Do You Know Who Your Clients Are?
| August 31, 2022
by James Porter, RECA Investigations Manager
The importance of licensees getting to know their clients cannot be overstated. Personally gathering the correct information from your clients ensures you are not in violation of any Real Estate Act Rules. This simple act is also a very important fraud prevention tool.
If something seems out of place with a client (e.g., they are unable to provide clear verification of identity), it could be a sign that criminal activity is taking place. Executing proper due diligence helps verify all aspects of a transaction are legitimate and protects both you and your clients from possible fraud.
Or, the client themselves may be acting legally, but a third party gathering the information may be operating fraudulently. RECA has seen instances where licensees are not speaking with their clients at all, instead relying on third parties to explain, disperse, and collect important documents. In some cases, clients’ signatures are being forged on important documents (such as a mortgage application) or the signature is legitimate, but the client doesn’t understand what they’re signing. The fraudsters then pass on these documents to licensees, who could in turn be at risk of submitting false information and participating in fraud.
Since 2014, real estate licensees in Alberta cannot represent a consumer—whether a seller or a buyer—as a client without a Written Service Agreement. Residential real estate licensees also have a regulatory requirement to present and discuss the Consumer Relationships Guide, with all consumers they are working with. These agreements are good for both clients and licensees, as they provide the opportunity to discuss obligations and responsibilities of both parties. Discussing the documents also acts as a conduit for licensees to get to know their clients better.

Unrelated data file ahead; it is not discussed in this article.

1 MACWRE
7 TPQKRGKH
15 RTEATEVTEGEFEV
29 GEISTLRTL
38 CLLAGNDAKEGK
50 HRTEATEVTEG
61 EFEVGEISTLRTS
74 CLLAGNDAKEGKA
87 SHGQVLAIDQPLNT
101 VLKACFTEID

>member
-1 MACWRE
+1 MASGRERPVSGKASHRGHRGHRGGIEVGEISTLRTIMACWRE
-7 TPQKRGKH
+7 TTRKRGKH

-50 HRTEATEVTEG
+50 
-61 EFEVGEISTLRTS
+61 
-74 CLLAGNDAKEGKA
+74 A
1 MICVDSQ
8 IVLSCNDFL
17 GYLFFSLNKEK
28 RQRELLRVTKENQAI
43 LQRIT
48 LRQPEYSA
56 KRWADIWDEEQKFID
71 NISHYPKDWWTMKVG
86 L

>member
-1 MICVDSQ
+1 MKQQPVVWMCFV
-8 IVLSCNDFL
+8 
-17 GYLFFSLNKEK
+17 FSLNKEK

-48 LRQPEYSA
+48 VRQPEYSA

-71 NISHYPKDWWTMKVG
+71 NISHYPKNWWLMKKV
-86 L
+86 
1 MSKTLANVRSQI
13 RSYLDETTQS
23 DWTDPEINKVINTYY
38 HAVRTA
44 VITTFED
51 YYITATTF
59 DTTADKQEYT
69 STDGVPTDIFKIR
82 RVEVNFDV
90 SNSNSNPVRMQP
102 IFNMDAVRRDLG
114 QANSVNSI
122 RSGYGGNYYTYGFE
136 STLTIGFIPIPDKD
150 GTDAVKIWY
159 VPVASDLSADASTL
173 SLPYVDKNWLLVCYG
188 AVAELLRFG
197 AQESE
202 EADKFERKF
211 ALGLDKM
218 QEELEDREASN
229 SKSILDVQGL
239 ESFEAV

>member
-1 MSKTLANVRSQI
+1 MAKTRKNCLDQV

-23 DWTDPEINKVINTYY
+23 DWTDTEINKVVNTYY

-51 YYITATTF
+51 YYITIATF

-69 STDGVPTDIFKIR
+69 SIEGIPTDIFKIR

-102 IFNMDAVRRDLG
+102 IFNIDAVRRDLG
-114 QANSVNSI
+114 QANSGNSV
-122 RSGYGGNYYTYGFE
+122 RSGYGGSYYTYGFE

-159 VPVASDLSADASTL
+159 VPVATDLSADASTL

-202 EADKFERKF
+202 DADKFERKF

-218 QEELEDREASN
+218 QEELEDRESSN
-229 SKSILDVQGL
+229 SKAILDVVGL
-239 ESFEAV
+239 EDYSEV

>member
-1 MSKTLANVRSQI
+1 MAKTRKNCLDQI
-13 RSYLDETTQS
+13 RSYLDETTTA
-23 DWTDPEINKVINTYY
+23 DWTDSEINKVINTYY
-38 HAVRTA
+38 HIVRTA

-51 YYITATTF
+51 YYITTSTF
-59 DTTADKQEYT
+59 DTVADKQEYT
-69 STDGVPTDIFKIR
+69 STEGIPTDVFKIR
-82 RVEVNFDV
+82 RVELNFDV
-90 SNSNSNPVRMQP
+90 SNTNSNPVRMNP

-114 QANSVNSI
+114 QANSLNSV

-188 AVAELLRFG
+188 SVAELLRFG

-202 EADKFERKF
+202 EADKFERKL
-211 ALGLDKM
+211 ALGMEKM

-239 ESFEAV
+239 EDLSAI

Tips for Getting to Know your Client and Protecting Yourself
- avoid working with a third party who is speaking on behalf of clients or gathering documents on behalf of clients
- make sure you are reviewing written service agreements first-hand with your clients. Do not delegate the signing to a third party or skip the review of any transaction documents with a client
Not only does skipping the step of getting to know your client put you at risk of fraud, in some cases, it can also be a violation of the Rules. Below are several examples of Real Estate Act Rules that could be breached in circumstances where document review and signing are not properly executed by licensees:
- a licensee must not delegate, assign, request, direct or in any way allow an unlicensed or unregistered assistant to perform tasks that must only be performed by a licensee [Rules s.46(2)]. The Consumer Relationship Guide and the Written Service Agreement must be reviewed and signed by the licensee and their client
- licensees must ensure the role of the licensee is clearly understood by their clients and third parties [Rules s.41(e)]. If third parties are being directed by clients, licensees cannot ensure their client/licensee role is well defined
- licensees must provide competent service [Rules s.41(b)]. Licensees must ensure their clients understand the documents that are presented to them
- licensees must not participate in fraudulent or unlawful activities in connection with the provision of services or in any dealings [Rules s.42(b)]. Using an unvetted third party to communicate with clients could put licensees at risk of involvement in fraudulent activity
While the use of a third party such as a client friend or other personnel may save time, licensees must not allow an unlicensed individual to perform tasks that require a licence. Completely relying on a third party to communicate and interact with clients, and process client documents takes away the opportunity for licensees to get to know their clients and may increase opportunities for fraud and Rules violations.
All licensees in all client relationships should know who they are dealing with. It is vital you take the time to get to know your clients.
Licensees who are unsure of any of your client relationships or dealings with a third party are encouraged to reach out to firstname.lastname@example.org to discuss their specific circumstances.